Anyway, I guess the reason that I'm documenting this is that there is a general feeling these days that we're a country that no longer has the rule of law: that American/Common Law Justice is a defunct issue. Well, I'm here to report that all is well in the courts, at least here in Tampa. I was sooooooo Impressed with the professionalism of the Judge, the defense team AND the prosecution team - even though they failed to prove their point.

Serving on a jury is perceived as being a HORRIBLE burden. I suppose it is. Ya gotta to take time off from work from which you may, or may not, get paid. It's a long process, filled with lots of legal mumbo-jumbo that you may/may not understand. You may feel that, as my mom, you are not or should not be in a position to judge your fellow human being. You may even question your ability to adequately be able to look at all the facts and render a fair and balanced judgment.

I have never felt so fulfilled, at least from a temporal experience, as I have from this. Here was a man accused by the state of Florida of crimes that were pretty nasty (pictures were provided) and, identified by the defense, a four-time felon, facing yet another conviction which would have sent him back to prison for the 5th time.

Again, without going into specifics, the state's case was lame, shoddy and fishy. I was so proud that we acquitted this man of the charges and that, I feel, Justice was served.

As a post-script:

I was the last one in line leaving the building and the judge was following me. I turned and asked him:

May I ask you a question:

He said: Sure.

I asked: Did you have a problem with this case? I'll understand if you you don't answer me.

He said: I had MANY problems with this case.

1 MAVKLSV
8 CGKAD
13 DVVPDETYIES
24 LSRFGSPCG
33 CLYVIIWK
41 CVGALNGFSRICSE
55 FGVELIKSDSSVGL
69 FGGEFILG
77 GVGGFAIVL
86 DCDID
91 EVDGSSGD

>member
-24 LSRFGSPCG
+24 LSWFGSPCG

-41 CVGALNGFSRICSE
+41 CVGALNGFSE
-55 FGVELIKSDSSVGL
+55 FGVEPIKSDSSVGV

I said: I gotta tell ya, we went round and round in the jury room about how SLOPPY this was handled by the state. I indicated that there were so many holes in the prosecution that they were wide enough to sail the Queen Mary through them.

He said: They did a very bad job of prosecuting this case. There were so many other avenues that should have been taken. The case should never have made it to court. They did not do their work . . .

SO: WOO HOO for our Jury. We hated the evidence, the testimony by the prosecution's witnesses', and the Judge agreed.

And, *that's* how I spent my last two days: engaging in American/English Common Law Jurisprudence. I found it an amazing process and rewarding AND comforting in that, I think that I am safe in assuming that were I to be charged in a crime, someone out there, in the community, would feel compelled to rise to the occasion and sit on such a jury and engage an operation of his/her civic duty. It's the basis of our Laws. If we lose that, we have lost everything.

Semper Fi . . .

~Der Geez


Stasia said...

What a neat story. And what a way of telling it!

Sorry about your mom. (wow)

Der Geezer von Tampadorf said...

Isn't that just toooooo weird?????

Mom was a force to be dealt with. I look back at her and the things she said and did and now realize that she had somewhat of a 'bent' on 'other things . . .'

She was brilliant, loving, and, toward the end, troubled. But, she never gave up her values and beliefs. I do think she made The Transition completing those beliefs.

All that said: It's still pretty Ooooooooooooooooooie, wouldn't you say??????

Ha. Mom's final editorial comment. What a hoot!

Paul said...

How very cool that you found jury duty a positive experience. Also that the judge was willing to be so open about his feelings on the case. Thanks for sharing.

And I'm absolutely speechless about your Mom. That's SO very weird.

Kary said...

WHOA - Mike! How provocative. Thanks for sharing your experience ... it makes it 'less scary'! HugZ

Denise in Kent, WA said...

Fascinating story, Mike! Thanks for sharing it. I'm slightly less apprehensive about my upcoming jury duty (next March). I've only been called once before, and was never empaneled.

P.S. The story about your Mom made the hairs on the back of my neck tingle. Spooky!